Trademark Appeal Board Says “Pretzel Crisps” is Generic

The Trademark Trial and Appeal Board (TTAB) has ruled that the product name “Pretzel Crisps” is generic and cannot be registered as a trademark.
The issue arose in a dispute between snack-food titan Frito-Lay Inc. and Princeton Vanguard LLC, a much smaller New Jersey snack company.
Princeton had tried to register the trademark for its gourmet flat pretzels.
The TTAB determined that consumers considered “pretzel crisp” to be a generic name for a type of pretzel cracker snack, rather than as a brand name associated with Princeton’s specific product.
Princeton introduced its crisps in 2004, after owners Warren and Sarah Wilson obtained a patent for the flat pretzels, claiming the ornamental design for a “pretzel cracker.” The Wilsons, who got their start selling funnel cakes at fairs in 1969, also invented bagel chips.
Frito-Lay’s own Rold Gold pretzels and Stacy’s Pita Chips compete with Pretzel Crisps. When the Wilsons tried to register the trademark for their product name, Frito-Lay challenged the proposed mark.
In a 2010 motion, Frito-Lay wrote that “Like ‘milk chocolate bar,’ the combination of ‘pretzel’ and ‘crisp’ gains no meaning as a phrase over and above the generic meaning of its constituent terms.”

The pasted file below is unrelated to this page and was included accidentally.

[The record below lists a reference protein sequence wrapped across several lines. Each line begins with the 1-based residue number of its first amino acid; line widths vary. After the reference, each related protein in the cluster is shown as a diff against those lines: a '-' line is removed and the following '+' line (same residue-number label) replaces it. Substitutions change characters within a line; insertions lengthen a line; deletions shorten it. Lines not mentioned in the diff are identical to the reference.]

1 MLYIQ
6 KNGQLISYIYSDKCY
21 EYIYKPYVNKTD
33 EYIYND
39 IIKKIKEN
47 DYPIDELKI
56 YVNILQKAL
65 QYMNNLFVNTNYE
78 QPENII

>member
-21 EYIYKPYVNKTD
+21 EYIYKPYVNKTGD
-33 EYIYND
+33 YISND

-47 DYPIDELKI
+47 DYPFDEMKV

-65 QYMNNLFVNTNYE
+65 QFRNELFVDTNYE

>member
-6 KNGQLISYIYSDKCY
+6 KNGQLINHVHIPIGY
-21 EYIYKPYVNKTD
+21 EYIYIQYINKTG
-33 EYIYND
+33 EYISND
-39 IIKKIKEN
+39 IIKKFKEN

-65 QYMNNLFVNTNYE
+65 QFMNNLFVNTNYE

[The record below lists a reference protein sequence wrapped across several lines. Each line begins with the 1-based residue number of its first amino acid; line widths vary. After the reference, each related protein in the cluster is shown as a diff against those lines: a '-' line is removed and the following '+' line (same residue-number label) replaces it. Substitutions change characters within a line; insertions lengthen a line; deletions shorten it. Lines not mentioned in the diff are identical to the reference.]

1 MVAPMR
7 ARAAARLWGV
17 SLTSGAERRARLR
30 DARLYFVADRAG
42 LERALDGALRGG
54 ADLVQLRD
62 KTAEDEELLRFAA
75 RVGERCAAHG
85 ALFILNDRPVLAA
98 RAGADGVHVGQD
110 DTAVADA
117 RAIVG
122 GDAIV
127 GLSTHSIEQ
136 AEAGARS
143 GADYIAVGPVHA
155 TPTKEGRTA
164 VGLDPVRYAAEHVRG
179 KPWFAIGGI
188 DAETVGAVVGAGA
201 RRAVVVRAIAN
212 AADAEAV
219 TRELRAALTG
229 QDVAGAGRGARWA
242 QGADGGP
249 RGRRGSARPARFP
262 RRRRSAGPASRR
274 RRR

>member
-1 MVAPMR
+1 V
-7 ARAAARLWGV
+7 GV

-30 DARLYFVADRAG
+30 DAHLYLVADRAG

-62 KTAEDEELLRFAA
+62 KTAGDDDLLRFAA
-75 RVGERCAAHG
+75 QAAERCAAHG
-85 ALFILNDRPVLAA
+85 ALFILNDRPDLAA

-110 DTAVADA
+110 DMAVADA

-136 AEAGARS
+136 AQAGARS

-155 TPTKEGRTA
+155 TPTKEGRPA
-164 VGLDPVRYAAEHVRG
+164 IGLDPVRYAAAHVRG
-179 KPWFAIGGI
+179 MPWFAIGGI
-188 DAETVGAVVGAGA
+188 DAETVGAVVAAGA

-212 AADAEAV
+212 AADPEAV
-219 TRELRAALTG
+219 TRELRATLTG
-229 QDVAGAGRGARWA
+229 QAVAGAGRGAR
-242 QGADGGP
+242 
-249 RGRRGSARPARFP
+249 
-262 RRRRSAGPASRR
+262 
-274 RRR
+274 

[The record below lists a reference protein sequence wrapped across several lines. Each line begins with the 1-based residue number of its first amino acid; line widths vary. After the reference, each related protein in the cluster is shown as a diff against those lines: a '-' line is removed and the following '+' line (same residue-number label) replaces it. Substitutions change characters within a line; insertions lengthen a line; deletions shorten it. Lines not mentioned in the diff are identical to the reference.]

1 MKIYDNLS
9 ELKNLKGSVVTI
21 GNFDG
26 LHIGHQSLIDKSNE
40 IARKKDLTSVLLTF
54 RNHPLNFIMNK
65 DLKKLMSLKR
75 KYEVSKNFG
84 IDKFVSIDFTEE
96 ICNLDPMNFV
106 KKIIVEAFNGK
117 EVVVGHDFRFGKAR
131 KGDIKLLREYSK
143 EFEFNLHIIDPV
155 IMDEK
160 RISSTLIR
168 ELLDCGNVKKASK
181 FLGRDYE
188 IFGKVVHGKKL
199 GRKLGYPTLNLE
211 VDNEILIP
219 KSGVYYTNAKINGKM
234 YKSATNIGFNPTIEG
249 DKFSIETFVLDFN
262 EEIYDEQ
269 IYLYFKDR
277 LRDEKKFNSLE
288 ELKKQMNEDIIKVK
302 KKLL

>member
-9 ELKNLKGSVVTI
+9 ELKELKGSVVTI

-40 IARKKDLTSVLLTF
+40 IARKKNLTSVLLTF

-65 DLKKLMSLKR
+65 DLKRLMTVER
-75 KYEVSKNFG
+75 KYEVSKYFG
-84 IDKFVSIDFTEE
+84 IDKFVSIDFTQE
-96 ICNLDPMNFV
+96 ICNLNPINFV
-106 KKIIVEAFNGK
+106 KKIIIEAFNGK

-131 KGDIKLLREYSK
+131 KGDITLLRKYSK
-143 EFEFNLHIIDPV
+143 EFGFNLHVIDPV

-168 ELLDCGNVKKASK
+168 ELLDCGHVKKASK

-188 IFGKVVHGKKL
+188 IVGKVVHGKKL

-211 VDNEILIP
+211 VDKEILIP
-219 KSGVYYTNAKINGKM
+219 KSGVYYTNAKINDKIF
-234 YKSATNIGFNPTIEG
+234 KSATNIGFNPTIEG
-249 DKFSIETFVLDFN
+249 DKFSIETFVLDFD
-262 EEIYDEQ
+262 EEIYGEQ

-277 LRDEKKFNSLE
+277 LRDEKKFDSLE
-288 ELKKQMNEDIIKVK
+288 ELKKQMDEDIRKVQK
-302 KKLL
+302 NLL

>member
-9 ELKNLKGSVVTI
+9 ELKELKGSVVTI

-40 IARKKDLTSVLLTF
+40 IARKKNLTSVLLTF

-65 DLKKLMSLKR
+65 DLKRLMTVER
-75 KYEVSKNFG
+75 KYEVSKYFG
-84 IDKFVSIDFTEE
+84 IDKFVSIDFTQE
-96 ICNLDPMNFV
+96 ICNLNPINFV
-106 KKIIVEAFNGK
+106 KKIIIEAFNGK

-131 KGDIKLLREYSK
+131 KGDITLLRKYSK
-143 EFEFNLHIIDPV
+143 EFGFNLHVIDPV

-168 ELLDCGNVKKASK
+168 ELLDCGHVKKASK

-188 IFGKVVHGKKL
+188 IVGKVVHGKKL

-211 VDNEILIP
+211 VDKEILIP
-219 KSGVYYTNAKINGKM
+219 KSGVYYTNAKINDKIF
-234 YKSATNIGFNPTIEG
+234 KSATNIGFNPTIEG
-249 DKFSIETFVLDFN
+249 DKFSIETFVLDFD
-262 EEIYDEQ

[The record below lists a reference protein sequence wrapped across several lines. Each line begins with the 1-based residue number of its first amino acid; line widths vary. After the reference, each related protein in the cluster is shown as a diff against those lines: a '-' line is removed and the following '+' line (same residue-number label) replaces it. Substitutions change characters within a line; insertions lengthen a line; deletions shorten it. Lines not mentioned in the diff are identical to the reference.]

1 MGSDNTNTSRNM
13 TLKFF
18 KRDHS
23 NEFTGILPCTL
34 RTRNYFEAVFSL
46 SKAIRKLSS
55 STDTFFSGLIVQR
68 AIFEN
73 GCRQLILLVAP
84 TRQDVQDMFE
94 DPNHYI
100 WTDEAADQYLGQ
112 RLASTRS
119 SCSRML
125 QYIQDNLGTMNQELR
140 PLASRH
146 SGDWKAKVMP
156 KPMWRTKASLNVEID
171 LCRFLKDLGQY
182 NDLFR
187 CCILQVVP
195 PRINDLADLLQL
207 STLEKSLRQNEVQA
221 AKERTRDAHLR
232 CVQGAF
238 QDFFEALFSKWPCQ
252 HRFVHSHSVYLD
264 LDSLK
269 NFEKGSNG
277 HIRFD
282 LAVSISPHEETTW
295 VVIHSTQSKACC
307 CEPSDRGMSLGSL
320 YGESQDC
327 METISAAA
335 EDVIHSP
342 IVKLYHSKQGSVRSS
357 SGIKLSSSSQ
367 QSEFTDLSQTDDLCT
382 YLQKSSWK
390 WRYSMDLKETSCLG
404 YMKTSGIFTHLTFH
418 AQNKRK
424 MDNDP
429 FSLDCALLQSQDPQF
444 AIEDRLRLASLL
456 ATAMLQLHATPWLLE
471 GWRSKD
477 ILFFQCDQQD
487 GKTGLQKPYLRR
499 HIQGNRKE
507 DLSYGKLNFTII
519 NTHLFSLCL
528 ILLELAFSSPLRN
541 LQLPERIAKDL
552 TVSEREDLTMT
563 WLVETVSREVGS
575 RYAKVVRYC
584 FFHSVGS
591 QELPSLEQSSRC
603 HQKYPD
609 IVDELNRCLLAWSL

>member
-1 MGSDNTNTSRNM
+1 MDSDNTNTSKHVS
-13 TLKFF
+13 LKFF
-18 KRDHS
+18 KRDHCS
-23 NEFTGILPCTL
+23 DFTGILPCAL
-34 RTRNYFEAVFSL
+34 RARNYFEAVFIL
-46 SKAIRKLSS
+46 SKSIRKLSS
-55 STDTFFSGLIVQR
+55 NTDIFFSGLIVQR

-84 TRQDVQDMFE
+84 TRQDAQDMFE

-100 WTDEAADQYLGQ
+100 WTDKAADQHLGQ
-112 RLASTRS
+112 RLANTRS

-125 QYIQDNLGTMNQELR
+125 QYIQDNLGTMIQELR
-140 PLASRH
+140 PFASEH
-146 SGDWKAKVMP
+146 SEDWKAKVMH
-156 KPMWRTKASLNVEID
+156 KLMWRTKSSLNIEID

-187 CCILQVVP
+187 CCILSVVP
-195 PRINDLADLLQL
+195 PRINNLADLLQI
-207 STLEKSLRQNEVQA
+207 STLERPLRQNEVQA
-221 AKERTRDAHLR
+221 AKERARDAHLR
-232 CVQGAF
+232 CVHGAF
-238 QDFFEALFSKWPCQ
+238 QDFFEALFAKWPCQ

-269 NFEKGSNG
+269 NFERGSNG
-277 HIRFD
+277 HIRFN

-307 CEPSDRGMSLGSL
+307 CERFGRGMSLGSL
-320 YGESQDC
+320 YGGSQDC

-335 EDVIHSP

The TTAB agreed, saying, “We find that ‘Pretzel Crisps,’ as used by defendant, would be understood by the relevant public to refer to ‘pretzel crackers.’”
The TTAB also held that it was irrelevant that Princeton was apparently the first company to use the term “Pretzel Crisps.” “The law does not permit anyone to obtain a complete monopoly on use of a descriptive or generic term simply by grabbing it first.”
Although it is easier to protect “fanciful,” made-up words like “Kodak” as trademarks, the value of more descriptive terms, like “Pretzel Crisps,” has increased in the internet era, when consumers look for products on the Web.
Princeton spent over $1 million in legal fees trying to obtain the Pretzel Crisp trademark. Retail sales of Pretzel Crisps are more than $100 million per year and growing.
Sales of Rold Gold pretzel products have declined in recent years, and Frito-Lay’s attempts to market its own flat pretzel products have been unsuccessful.


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